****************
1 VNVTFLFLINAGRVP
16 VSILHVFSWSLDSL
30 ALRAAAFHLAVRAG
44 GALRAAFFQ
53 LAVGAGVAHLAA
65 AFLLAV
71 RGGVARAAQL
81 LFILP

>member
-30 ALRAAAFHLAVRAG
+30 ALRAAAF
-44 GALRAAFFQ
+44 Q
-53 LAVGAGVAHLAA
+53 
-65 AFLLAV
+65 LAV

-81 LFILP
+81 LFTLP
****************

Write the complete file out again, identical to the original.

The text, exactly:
1 VNVTFLFLINAGRVP
16 VSILHVFSWSLDSL
30 ALRAAAFHLAVRAG
44 GALRAAFFQ
53 LAVGAGVAHLAA
65 AFLLAV
71 RGGVARAAQL
81 LFILP

>member
-30 ALRAAAFHLAVRAG
+30 ALRAAAF
-44 GALRAAFFQ
+44 Q
-53 LAVGAGVAHLAA
+53 
-65 AFLLAV
+65 LAV

-81 LFILP
+81 LFTLP